Since the age of 11, Keifer Thompson has wanted to be a musician. He just didn’t always know that it could be a career.
After a few decades in the music business, the country singer – along with his singing partner and wife of 20 years, Shawna Thompson – just released their third album, and will perform for fans at Ironstone Amphitheatre on July 27.
Thompson Square, the duo’s band name, will be opening for Sugarland on that date, playing a long list of their hits. The couple decided to form the group after their solo careers kept them apart with recording and touring. In the 10 years since forming, Thompson Square has recorded three albums, and will be performing overseas for the first time ever.
Even though they’re busy touring at the moment, Keifer Thompson took a few minutes to speak with Enterprise Editor Marc Lutz about music, marriage and “Masterpiece,” the title of their latest album.
Marc Lutz: When did you both start singing?
Keifer Thompson: (Shawna has) literally been singing … in bands since she was 10 years old. My whole life, I’ve been infatuated with music, right down to imitating Elvis. I was 11 when I got my first guitar. That’s all I wanted to do. It took me quite a long time to figure out I could do this for a job.
ML: You were both solo artists before forming your duo. What led to the decision to sing together?
KT: I went on tour with an act. We opened for George Strait. I was gone for three months, and we both hated it. (We asked ourselves) how do we keep our marriage healthy and realize our dreams? How do we not be a statistic? Forming a duo seemed logical.
ML: You celebrated 20 years of marriage in May. To what do you attribute the success of your marriage and your band?
KT: I don’t know. It’s really weird. I think God put us together for a reason. She’s my best friend. We love each other, but we like each other, more importantly. For some reason it just works out. We coexist all day, every day. It’s quite a blessing to keep a marriage together for that long. It just works for us. It is work, but it really hasn’t seemed like work to us. I’m thankful for that.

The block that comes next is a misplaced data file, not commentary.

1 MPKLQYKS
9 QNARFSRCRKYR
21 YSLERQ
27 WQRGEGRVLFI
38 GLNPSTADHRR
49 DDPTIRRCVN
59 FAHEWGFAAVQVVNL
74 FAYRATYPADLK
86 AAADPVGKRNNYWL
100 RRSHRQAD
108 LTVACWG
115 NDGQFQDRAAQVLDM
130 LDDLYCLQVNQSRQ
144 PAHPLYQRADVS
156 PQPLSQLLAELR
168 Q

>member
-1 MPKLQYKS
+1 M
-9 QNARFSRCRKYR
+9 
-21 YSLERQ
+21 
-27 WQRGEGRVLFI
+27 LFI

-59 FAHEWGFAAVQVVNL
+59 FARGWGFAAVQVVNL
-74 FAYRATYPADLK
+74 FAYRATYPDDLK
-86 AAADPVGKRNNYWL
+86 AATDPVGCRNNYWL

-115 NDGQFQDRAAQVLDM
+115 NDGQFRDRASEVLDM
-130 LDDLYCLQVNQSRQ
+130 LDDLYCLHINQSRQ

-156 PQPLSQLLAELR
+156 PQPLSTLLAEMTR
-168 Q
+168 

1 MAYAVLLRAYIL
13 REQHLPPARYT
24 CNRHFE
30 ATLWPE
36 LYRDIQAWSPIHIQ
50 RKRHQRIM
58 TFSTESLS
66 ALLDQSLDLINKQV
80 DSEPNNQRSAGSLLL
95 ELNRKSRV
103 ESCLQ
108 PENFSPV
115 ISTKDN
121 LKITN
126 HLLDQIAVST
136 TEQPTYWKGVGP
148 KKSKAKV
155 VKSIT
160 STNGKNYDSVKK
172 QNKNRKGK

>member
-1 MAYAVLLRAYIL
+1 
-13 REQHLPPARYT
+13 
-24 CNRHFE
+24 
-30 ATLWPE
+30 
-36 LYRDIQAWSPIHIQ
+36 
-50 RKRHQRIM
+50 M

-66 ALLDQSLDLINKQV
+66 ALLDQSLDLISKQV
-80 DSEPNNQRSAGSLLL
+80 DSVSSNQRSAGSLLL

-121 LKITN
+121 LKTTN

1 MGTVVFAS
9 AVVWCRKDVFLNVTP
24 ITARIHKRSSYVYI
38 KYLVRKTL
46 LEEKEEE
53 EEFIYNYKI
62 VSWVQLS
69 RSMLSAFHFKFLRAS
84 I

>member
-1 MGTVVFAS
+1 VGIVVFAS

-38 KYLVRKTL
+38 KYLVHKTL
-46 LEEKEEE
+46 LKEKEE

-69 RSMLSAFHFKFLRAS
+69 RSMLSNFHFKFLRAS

ML: Does working together present any difficulties?
KT: It’s weird because I forget them. I can’t really give you any examples. They disappear as fast as they appear. It’s usually fatigue that causes arguments. We try to stay disciplined. We do a thing where we start over. We drop it, and don’t bring it up again.
If you bring it up again, the other person gets to punch you in the face. So far, no one’s been punched in the face (laughs).
ML: What are the upsides to working together?
KT: You only get one life, and you only have so much time. It’s quite a gift to get to spend all that time with the person you care about. We get to see each other’s dreams play out every night on stage. We laugh together, cry together, get pissed off together. The business can be up and down. It’s good to have someone there to lean on. My favorite two people are there with me all the time. (The couple has their son, Cooper, 3, on tour with them.)
ML: Thompson Square has quite a catalogue of music. Which song would you say best describes you as a duo?
KT: There are so many. “A Love Like This” is a true story to us. “If I Didn’t Have You” is really transparent to us. And “Masterpiece” I wrote about us and Cooper. It’s my favorite one to play live right now. It’s super personal to us. Our son, Cooper, is over in the wings, singing and dancing to it.
ML: What do you enjoy most about performing in concert?
KT: I think just being on stage with (Shawna) and our band and seeing the reaction of the fans. It’s such an amazing feeling getting the reaction. Just the interaction – that’s the drug. I get a really great dose of that every night. I love it.
ML: What do you hope listeners take away from your music?
KT: I think we make music for us and them, and we try to be true to that. We’re not chasing anyone else. We’re not chasing a sound. We’re just trying to be Thompson Square. I want fans to take away the transparency of this project. There’s a certain standard, and we try to stay true to that without getting stale or stagnant.
ML: What’s the strangest thing you’ve both had happen while touring together?
KT: We (performed at) a theater one time. We were playing “Glass.” There were about 1,000 people there. We had this intimate moment, and this guy rushed the stage and flipped the audience off with both fingers. Can’t make that up.
We’ve had a lot of fights and craziness. You wouldn’t think a Thompson Square show would be like that. I think it’s emotions.
Thompson Square is an aphrodisiac, I guess.